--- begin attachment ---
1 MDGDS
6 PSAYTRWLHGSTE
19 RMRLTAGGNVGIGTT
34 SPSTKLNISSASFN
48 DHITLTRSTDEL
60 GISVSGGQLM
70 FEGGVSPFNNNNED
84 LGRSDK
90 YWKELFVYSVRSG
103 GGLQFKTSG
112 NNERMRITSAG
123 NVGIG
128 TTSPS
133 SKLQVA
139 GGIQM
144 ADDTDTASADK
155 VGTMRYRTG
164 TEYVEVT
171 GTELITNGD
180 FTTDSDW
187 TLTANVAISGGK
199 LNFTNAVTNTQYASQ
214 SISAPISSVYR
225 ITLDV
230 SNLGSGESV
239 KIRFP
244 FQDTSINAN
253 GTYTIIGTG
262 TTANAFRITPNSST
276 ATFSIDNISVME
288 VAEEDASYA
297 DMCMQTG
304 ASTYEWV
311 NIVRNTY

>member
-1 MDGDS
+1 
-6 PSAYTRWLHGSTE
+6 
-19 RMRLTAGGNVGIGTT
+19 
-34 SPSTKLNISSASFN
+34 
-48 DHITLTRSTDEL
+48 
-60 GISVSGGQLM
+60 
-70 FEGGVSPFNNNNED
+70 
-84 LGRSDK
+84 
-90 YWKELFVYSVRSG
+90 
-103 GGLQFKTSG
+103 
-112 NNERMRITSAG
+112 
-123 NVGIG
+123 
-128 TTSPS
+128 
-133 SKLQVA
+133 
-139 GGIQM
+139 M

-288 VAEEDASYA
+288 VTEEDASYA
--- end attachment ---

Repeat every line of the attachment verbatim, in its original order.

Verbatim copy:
1 MDGDS
6 PSAYTRWLHGSTE
19 RMRLTAGGNVGIGTT
34 SPSTKLNISSASFN
48 DHITLTRSTDEL
60 GISVSGGQLM
70 FEGGVSPFNNNNED
84 LGRSDK
90 YWKELFVYSVRSG
103 GGLQFKTSG
112 NNERMRITSAG
123 NVGIG
128 TTSPS
133 SKLQVA
139 GGIQM
144 ADDTDTASADK
155 VGTMRYRTG
164 TEYVEVT
171 GTELITNGD
180 FTTDSDW
187 TLTANVAISGGK
199 LNFTNAVTNTQYASQ
214 SISAPISSVYR
225 ITLDV
230 SNLGSGESV
239 KIRFP
244 FQDTSINAN
253 GTYTIIGTG
262 TTANAFRITPNSST
276 ATFSIDNISVME
288 VAEEDASYA
297 DMCMQTG
304 ASTYEWV
311 NIVRNTY

>member
-1 MDGDS
+1 
-6 PSAYTRWLHGSTE
+6 
-19 RMRLTAGGNVGIGTT
+19 
-34 SPSTKLNISSASFN
+34 
-48 DHITLTRSTDEL
+48 
-60 GISVSGGQLM
+60 
-70 FEGGVSPFNNNNED
+70 
-84 LGRSDK
+84 
-90 YWKELFVYSVRSG
+90 
-103 GGLQFKTSG
+103 
-112 NNERMRITSAG
+112 
-123 NVGIG
+123 
-128 TTSPS
+128 
-133 SKLQVA
+133 
-139 GGIQM
+139 M

-288 VAEEDASYA
+288 VTEEDASYA